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(Photo Credit: Tim Howard)

The finches of Galapagos are an iconic symbol of evolution in action: each species neatly adapted to its island's environment, thanks to enormous time spans and total isolation. But isolation is not so easy to maintain these days. Despite heroic efforts by the government of Ecuador to control the movement of critters from island to island, sometimes even just putting your foot on the ground can radically affect a landscape, or even alter the fate of Darwin’s famous finches.

Comments [10]

Eric from Davis, CA

Sarah, I saw a similar article in Nature about the cotton balls. A gram of permethrin treated cotton was sufficient to completely eradicate the parasites in 85% of the test nests. Best of all, the finches readily take the treated cotton themselves as nest-building material. Let's hope it's enough to save the species!

Aug. 27 2014 08:04 PM
Sarah

An interesting little update on the finches. Pesticide-soaked cotton balls. Now I assume that this will cause some other issue..but still, an interesting method.
http://www.audubonmagazine.org/articles/birds/clever-galapagos-finches-use-cotton-thwart-bugs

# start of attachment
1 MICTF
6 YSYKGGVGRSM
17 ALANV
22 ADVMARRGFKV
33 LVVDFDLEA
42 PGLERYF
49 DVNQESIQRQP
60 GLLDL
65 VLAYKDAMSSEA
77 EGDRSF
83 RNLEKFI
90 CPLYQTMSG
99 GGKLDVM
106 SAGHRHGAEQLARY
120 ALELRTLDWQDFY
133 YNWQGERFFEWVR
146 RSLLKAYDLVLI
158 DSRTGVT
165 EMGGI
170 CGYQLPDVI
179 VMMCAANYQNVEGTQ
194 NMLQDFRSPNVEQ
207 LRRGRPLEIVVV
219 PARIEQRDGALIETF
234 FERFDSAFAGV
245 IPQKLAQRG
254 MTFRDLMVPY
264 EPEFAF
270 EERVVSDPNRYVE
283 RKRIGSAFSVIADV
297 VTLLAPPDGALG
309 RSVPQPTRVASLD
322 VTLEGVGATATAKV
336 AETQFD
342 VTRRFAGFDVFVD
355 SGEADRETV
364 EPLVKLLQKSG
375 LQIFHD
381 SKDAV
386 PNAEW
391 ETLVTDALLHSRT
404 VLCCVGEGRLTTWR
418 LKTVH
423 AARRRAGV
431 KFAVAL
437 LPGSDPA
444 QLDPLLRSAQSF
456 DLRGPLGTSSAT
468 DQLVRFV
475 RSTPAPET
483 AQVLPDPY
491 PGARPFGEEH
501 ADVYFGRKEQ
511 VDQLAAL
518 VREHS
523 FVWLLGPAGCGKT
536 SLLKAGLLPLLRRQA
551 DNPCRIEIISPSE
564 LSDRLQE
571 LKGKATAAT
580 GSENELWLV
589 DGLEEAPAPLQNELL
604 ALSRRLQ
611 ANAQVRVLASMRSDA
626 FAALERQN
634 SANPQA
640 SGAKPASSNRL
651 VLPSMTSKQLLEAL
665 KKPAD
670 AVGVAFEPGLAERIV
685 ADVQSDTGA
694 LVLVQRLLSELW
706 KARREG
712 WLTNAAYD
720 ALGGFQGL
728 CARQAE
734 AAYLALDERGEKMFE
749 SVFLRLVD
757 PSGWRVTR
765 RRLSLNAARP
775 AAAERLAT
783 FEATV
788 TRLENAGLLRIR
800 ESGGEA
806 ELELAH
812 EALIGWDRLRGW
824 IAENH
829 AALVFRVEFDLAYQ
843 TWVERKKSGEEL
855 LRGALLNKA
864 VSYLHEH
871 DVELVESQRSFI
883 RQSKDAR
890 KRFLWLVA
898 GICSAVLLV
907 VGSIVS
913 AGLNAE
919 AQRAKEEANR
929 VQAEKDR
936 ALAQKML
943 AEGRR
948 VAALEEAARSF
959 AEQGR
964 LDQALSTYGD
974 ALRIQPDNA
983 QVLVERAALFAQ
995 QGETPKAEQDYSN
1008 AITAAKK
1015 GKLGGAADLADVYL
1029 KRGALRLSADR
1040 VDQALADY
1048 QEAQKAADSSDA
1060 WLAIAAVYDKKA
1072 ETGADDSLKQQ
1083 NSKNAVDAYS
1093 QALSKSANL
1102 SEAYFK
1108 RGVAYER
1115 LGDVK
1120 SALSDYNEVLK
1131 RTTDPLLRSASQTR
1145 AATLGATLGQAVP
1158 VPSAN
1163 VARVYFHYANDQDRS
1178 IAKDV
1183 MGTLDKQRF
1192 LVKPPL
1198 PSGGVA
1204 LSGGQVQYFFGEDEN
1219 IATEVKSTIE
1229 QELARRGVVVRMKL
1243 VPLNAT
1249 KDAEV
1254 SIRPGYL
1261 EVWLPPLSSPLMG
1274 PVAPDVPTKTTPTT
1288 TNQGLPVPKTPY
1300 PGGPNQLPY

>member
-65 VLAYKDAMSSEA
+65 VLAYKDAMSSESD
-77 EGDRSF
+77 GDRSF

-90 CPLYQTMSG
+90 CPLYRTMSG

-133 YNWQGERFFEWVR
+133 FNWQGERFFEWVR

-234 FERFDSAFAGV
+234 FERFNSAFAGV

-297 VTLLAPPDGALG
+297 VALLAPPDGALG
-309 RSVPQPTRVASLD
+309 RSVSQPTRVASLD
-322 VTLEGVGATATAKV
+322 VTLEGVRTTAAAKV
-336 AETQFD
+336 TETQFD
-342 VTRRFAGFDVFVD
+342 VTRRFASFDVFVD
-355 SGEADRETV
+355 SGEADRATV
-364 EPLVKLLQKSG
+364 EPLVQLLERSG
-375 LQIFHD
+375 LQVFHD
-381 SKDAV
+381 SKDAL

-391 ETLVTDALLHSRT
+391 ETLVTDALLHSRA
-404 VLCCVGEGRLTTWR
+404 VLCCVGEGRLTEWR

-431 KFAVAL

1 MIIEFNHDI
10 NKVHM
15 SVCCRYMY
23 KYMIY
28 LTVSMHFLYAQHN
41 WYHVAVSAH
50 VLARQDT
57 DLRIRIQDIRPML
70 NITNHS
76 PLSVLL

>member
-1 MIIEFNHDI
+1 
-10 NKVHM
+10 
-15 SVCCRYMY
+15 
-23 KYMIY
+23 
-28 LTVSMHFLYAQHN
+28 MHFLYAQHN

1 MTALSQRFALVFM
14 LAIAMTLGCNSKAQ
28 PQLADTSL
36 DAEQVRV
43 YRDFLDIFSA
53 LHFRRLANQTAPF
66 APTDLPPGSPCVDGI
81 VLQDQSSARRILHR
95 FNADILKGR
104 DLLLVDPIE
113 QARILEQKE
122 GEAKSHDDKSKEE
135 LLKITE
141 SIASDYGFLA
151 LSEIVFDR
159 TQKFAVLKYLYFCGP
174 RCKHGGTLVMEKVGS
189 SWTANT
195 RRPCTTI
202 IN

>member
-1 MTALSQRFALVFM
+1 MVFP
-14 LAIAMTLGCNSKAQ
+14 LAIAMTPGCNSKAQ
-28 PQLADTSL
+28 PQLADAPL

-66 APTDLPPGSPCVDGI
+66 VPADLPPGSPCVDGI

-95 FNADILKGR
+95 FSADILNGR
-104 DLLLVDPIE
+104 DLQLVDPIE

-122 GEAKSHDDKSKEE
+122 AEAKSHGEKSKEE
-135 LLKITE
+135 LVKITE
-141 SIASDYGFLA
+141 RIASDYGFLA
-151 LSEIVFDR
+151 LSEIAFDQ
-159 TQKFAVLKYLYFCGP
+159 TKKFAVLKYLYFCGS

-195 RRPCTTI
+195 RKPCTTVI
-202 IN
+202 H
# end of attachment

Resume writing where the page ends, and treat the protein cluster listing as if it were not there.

Aug. 05 2014 05:08 PM
Rick

I looked up the definition of the word species, using the web. so of course, i believed it. It also raised a question in my mind. How does one defined species create a viable, procreating offspring with another species? By definition, a species is a group which can successfully interbreed. So were these different species or different variations of the same species.

Jul. 27 2014 04:16 AM
Andrew from Chicago, IL

I also enjoyed this episode. Although, I'm still trying to get the image of a hanged tortoise out of my head. Sounds horrible.

And RIP Lonesome George...

And I'd love an update about the Finches sometime down the line if possible.

Jul. 24 2014 12:46 PM
Erin from Riverside, CA

I loved this episode. Thank you so much for trying to infuse pop culture with a little conservation.

However, I do not agree with the framing of hybrid small-medium tree finches on Floreana Island as a "happy ending". Many hybrids have superior fitness, take the Denisovans and Tibetan humans as an example. However, most species want to mate with their own kind - humans included - only 1-4% of a Euro-Asian individual's genome is Neanderthal.